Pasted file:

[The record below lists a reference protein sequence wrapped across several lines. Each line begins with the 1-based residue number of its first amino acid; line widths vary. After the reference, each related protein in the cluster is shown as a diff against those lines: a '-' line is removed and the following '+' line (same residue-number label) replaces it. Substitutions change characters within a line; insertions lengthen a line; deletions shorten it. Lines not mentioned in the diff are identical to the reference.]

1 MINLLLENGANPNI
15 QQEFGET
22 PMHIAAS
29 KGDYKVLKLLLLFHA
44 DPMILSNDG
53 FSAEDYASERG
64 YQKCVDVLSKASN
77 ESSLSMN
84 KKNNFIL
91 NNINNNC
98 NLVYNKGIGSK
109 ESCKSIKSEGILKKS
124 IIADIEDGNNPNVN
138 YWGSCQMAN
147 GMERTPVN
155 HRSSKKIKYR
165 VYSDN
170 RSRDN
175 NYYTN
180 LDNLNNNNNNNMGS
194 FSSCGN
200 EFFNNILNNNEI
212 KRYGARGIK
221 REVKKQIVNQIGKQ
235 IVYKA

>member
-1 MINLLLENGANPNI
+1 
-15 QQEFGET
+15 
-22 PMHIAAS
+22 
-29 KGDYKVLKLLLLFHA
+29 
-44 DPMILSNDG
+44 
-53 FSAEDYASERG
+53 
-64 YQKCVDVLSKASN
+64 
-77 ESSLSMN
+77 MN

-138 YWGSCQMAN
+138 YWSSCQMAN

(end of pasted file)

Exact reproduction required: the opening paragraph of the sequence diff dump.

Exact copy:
[The record below lists a reference protein sequence wrapped across several lines. Each line begins with the 1-based residue number of its first amino acid; line widths vary. After the reference, each related protein in the cluster is shown as a diff against those lines: a '-' line is removed and the following '+' line (same residue-number label) replaces it. Substitutions change characters within a line; insertions lengthen a line; deletions shorten it. Lines not mentioned in the diff are identical to the reference.]